A method for printing colours at the highest possible resolution is reported in a paper published online this week in Nature Nanotechnology. The resolution of about 100,000 dots per inch could be useful for high-resolution printing for security purposes or for high-density optical data storage.
Joel Yang and co-workers demonstrate colours that arise from the light scattered back from silver nanodisks that are raised above a silver plane acting as a back-reflector. The diameter of the nanodisks and their separation encode for the reflected colour. An individual colour pixel shown in this work is made of a two-by-two array of these nanodisks. As a striking example for their technique, the team recreated the details and shades of the famous Lena test image.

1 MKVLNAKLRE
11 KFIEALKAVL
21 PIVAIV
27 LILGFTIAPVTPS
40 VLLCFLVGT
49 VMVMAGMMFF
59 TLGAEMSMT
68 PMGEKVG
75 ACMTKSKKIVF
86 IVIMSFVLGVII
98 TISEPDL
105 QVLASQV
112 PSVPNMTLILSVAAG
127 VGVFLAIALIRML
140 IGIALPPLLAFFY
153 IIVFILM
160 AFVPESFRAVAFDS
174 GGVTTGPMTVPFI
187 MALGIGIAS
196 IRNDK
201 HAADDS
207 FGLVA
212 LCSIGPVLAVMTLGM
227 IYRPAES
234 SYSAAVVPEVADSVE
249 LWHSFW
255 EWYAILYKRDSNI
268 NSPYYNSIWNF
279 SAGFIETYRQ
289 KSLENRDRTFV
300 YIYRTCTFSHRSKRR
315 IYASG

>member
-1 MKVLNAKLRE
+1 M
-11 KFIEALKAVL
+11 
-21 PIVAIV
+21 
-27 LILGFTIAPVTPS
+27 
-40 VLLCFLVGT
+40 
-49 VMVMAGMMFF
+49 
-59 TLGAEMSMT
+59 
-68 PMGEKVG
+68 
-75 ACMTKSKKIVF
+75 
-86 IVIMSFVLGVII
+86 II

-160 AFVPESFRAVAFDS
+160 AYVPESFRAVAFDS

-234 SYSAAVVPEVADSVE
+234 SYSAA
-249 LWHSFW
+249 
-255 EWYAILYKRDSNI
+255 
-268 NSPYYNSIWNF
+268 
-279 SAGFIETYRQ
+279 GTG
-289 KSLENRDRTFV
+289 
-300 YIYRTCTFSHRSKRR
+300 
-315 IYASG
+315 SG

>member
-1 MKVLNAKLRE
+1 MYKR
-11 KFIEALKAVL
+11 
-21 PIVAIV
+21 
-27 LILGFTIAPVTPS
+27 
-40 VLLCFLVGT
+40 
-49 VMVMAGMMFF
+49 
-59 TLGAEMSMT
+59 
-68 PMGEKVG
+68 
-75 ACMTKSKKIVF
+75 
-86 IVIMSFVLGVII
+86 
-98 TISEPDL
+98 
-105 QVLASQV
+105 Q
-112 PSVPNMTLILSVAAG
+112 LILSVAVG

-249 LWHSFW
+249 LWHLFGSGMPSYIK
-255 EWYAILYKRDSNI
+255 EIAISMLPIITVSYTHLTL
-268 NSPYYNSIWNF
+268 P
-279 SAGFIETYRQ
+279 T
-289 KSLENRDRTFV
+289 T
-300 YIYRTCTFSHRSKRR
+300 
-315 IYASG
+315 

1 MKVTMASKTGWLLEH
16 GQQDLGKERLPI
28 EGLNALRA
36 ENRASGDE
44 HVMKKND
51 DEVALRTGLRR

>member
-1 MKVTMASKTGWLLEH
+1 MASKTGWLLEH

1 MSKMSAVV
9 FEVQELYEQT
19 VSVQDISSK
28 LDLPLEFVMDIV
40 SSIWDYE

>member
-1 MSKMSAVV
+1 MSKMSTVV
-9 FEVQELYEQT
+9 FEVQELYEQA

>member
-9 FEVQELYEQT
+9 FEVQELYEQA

The resolution achieved by the team surpasses that of earlier attempts by around 10 times thanks to directional back-reflection, as opposed to random scattering, exhibited by the disk-back-reflector nanoarchitecture, which supports plasmon resonances from silver.
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